Thinking about going back to school while you work?
The University of Washington makes it possible for those wanting to complete the undergraduate degrees they started. UW Professional & Continuing Education is celebrating 20 years of the Evening Degree Program. More than 2,000 students have graduated from the program, and nearly half did so between the ages of 26 and 35. Some returned to school decades after starting and then suspending their studies.
And for professionals wondering how to fit grad school into their busy lives, the UW recently hosted a panel discussion featuring three professionals who earned graduate degrees while working full-time: Cyndy Clegg, assistant director of Ambulatory Pharmacy Services at Harborview Medical Center, earned an Executive Master of Health Administration in 2007; Jeremy Snook, senior business development & strategy manager for Microsoft Game Studios, completed a Master of Communication in Digital Media in 2009; and Kelli Bixby Bays, a construction project manager for REI, is a graduate of the Master of Science in Construction Management.
These alumni successfully went back to school while continunig to work their day jobs. That’s a hallmark of UW Professional & Continuing Education, which offers more than 125 certificate programs, dozens of graduate and undergraduate degrees and hundreds of courses—in the evening, on weekends and online.
Here are 12 tips from those who survived the experience. Thrived in it, actually.
Alison Koop of PCE says, “What I found most inspiring: each grad rediscovered a hunger for learning. They called the experience ‘empowering.’ It was a very satisfying experience, returning to school as an adult. And to their surprise, they found their professional skills (giving presentations, writing business proposals, etc.) really put them ahead in school. So, yes, you can teach an old Dawg new tricks! Even while he keeps his day job.”
Here are this week’s Dawg Treats:
- After jumping 375 percent over the last 20 years, a report by the UW’s Institute for Health Metrics and Evaluations (IMHE) shows that global health funding slowed to just 6 percent.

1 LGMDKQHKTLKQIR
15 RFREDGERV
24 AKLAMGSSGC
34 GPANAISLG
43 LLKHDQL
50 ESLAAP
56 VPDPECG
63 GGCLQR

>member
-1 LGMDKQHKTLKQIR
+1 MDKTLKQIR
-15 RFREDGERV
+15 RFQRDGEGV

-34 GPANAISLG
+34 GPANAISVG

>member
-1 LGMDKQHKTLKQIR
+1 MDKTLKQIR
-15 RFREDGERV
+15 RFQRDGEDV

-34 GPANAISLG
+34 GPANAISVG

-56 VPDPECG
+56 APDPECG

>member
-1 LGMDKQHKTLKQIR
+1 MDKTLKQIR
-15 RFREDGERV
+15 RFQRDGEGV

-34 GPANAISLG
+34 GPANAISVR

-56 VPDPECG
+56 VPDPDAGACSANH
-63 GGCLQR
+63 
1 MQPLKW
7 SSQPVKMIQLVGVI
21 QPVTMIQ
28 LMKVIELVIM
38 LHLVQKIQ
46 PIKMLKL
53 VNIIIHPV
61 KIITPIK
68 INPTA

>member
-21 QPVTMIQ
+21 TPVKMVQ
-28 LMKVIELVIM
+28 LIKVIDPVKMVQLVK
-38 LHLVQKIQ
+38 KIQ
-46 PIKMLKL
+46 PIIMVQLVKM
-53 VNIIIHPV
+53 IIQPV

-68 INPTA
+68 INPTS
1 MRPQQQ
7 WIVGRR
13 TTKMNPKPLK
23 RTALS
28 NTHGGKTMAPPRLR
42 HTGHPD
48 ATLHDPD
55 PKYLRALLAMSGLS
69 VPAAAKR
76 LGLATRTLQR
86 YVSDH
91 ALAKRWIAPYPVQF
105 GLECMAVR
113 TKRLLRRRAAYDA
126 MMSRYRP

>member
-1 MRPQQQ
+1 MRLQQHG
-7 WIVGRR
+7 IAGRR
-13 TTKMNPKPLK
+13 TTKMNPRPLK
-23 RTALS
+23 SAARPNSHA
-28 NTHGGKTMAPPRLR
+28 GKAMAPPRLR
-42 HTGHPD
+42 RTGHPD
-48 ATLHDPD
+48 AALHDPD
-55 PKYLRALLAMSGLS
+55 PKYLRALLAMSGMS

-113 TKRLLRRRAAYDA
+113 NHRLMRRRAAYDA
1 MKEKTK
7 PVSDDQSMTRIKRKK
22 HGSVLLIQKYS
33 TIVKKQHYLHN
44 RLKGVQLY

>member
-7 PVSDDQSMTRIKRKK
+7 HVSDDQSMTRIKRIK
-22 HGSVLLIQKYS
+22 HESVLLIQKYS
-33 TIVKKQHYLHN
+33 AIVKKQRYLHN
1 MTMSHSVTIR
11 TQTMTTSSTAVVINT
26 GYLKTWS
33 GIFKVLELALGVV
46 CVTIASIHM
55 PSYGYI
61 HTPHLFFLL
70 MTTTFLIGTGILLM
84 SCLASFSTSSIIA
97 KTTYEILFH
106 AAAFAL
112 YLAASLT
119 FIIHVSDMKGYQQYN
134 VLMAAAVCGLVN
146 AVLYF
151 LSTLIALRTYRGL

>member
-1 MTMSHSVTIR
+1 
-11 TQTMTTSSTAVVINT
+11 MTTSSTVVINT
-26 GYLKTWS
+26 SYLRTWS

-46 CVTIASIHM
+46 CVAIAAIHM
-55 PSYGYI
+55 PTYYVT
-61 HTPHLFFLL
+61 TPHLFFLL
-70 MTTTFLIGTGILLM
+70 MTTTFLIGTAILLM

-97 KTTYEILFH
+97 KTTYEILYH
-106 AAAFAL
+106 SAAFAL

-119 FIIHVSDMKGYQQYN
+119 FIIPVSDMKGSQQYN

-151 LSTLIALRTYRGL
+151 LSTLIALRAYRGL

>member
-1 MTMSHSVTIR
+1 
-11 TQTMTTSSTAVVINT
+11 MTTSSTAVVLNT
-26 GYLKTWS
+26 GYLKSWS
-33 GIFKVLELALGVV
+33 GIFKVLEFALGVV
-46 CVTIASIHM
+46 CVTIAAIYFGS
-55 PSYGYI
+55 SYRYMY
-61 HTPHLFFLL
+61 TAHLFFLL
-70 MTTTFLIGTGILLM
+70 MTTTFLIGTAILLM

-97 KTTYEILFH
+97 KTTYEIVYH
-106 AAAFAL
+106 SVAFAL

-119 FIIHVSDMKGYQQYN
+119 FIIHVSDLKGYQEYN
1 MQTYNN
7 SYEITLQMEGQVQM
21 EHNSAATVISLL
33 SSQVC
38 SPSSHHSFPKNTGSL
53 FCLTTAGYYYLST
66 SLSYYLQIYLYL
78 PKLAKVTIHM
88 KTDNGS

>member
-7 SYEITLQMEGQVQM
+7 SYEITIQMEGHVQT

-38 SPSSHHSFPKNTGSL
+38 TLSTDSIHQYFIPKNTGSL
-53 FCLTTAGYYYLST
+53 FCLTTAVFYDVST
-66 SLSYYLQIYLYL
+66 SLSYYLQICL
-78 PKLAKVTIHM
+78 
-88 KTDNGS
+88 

- From Time magazine, Dr. Wendy DeMartini of UW Medical Center reports that MRIs are an important tool in helping women detect more cases of breast cancer.
- UW Provost Mary Lidstrom says more budget cuts are coming.
- The UW’s Master of Communication in Digital Media (MCDM) hosted a rapid response public conversation on the Wikileaks debate. This is being called a defining moment for the Internet. Read an extensive post on the subject by Adjunct Professor Ken Rufo.
- Matthew Nienow, a 2010 UW graduate, was selected from over 1,000 applicants as one of this year’s Creative Writing Fellows from the National Endowment for the Arts. The prize is worth $25,000.
- Prosthetic limbs have come a long way. Might high-tech tentacles be next? That’s the vision of Kaylene Kau, a 2010 graduate of the UW’s Industrial Design Program who conceived of a motorized curling prosthetic arm as part of her senior project.
- UW students took home first place at a prestigious international genetic engineering competition by developing an anthrax destroying protein.
- UW researcher Jeansok Kim shows how animals overcome fear to obtain food in a recent study published in the Proceedings of the National Academy of Sciences.
- Photos of tiny blood vessels in the eye link air pollution to heart disease, says Sara Adar, who did the work while an assistant professor at the UW School of Public Health.
- Ray Hilborn, UW professor of aquatic and fishery sciences, says the world is running out of places to catch wild fish.
Photo by Thomas L. Pratt.